Thank you again for your site and all your inspiration! I’m sure you are a busy lady and I commend you for taking the time to update this site and your wiki! I don’t think I could do it in a million years! (Especially now with Sam 🙂

    • Thank you so much for your comments (and your questions!). I completely understand your frustration with teaching so many levels…I taught 5 levels of Spanish for the first 10 years of my teaching career! Addressing your questions:
      1. Yes, I play music as they are entering, every single day. The days when our internet is down, the kids go “crazy” wanting their music as they enter the classroom. Some of the time it is just random music. Most of the time it has been selected to go with whatever we are studying at the moment. For example, if I’m working with Argentina, then the music will be from Argentina. Or, if I’m looking at past tense, the music will be filled with past tense verbs. If we are looking at food, or family, or whatever vocabulary influence, I may pick a song with that content. Sometimes I pick a song that I know is going to be a focus for something in the near future.
      I do not usually play the same song for days in a row (although I do know teachers who do use that concept). To clarify, the opening music (when kids are coming in to the room) is rarely the music that I may be using in the lesson. Sometimes, however, the song will be what I may be targeting in the lesson. Some of the songs that I play as they enter do get repeated during the year…weeks or months later. For example, I started last year with Tengo tu love (Sie7e), and I ended with it, too. A Dios le pido got introduced around November last year, and became a focus song toward the end of January as we began looking at the present subjunctive.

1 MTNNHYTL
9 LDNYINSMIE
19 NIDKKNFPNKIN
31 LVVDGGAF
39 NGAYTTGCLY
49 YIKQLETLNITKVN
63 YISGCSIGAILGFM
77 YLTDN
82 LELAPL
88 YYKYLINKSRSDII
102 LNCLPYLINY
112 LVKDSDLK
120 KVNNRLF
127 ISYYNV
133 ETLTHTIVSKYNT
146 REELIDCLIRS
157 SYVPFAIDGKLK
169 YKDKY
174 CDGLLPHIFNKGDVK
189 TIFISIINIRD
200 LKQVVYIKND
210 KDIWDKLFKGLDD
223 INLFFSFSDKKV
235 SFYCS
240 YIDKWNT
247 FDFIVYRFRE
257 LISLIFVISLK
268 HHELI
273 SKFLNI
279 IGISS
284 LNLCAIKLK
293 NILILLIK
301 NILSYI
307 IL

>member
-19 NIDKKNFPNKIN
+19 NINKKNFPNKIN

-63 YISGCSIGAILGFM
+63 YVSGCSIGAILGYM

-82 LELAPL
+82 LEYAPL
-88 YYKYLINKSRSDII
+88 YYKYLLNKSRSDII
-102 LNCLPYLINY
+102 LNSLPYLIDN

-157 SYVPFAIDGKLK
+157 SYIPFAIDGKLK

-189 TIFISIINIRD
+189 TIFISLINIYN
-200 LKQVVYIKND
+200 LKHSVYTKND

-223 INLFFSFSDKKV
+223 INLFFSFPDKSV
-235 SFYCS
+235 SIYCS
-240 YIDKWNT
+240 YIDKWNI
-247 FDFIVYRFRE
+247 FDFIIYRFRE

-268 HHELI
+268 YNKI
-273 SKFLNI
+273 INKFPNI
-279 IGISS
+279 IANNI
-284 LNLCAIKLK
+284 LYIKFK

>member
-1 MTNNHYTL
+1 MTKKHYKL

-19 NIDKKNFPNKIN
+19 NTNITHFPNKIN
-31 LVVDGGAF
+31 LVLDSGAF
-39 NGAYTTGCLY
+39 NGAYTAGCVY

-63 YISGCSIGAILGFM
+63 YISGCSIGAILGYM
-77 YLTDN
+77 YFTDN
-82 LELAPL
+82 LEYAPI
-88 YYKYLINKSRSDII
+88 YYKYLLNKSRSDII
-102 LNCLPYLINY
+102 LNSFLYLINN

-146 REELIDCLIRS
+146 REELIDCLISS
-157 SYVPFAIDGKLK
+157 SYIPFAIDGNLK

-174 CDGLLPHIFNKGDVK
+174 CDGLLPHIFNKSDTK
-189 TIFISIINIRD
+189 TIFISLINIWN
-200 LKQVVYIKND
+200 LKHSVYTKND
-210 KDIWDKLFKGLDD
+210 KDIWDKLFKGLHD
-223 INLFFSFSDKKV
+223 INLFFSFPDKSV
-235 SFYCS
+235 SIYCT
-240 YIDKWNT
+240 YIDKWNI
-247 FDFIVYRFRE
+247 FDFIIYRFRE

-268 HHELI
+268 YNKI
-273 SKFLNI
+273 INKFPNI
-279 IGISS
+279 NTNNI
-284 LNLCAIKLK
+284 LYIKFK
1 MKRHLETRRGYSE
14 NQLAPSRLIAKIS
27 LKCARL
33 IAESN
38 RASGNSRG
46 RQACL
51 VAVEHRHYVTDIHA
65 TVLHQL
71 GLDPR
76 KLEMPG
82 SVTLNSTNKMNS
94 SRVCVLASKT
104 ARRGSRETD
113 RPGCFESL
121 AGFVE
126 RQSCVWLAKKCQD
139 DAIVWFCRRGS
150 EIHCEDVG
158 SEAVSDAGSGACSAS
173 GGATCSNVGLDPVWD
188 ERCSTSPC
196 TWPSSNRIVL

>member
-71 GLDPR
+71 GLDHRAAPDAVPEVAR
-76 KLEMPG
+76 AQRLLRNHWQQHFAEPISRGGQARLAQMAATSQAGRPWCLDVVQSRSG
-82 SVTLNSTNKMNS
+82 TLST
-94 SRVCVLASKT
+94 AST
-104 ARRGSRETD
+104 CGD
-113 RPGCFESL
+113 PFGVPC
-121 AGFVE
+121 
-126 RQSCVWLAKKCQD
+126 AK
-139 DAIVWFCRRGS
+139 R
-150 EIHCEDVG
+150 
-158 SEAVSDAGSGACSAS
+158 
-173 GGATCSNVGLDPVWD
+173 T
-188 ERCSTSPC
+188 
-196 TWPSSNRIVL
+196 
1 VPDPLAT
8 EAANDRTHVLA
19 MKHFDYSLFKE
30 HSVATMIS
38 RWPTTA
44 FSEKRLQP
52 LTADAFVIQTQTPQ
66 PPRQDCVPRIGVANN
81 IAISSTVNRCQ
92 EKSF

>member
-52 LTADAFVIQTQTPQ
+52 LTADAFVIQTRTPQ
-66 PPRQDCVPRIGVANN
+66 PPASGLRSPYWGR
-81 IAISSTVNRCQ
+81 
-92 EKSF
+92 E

I also let kids suggest music to me….once they have gotten used to my music madness, many of them are hooked, and are frequently asking me if I’ve heard this song or that song. I also let them make requests for repeat music.
      2. I do load a lot of music/videos many days. Sometimes they are there “just in case”…for fillers if one class is ahead of another, or for specific classes that have an interest that another section may not have. Many times I may just be using snippets of a video. Very, very rarely would I be using all of the videos loaded….unless I’m in a huge cultural push. My kids have access to terrible laptops and while they can get on my wiki, their school log-ons do not allow them youtube access. So, anything from youtube has to be played from my laptop. If the kids are doing work on their laptops, I almost always play music in the background (at their request). Also, if they are NOT on laptops, and are working with partners/groups, I also play music quietly in the background. I love watching them hum along, sing along, without realizing what they are doing.
      3. To answer your third question, I use cloze activities rather infrequently. There are just so many other ways to work with music. Some ideas would be posted on these pages: http://elmundodebirch.wikispaces.com/NECTFL+Workshop+2012
      Additionally, there are activities posted on every single chapter page that I have.
      Congratulations on the birth of Sam! And thank you so much for your very kind words. If there is anything else I can help you with, I would be happy to try! Enjoy your summer!

      • Umm, yea. You have confirmed your amazingness :). For the time being, I’m going to get to planning with all the info. you’ve given me. I will try to update you with my (hopeful) progress and any questions that pop up along the way. Mil gracias!

  9. You are seriously amazing. A dream come true. Bless you for sharing so freely!! My students will thank you by falling in love with language as we have. ¡Muchas bendiciones a tí!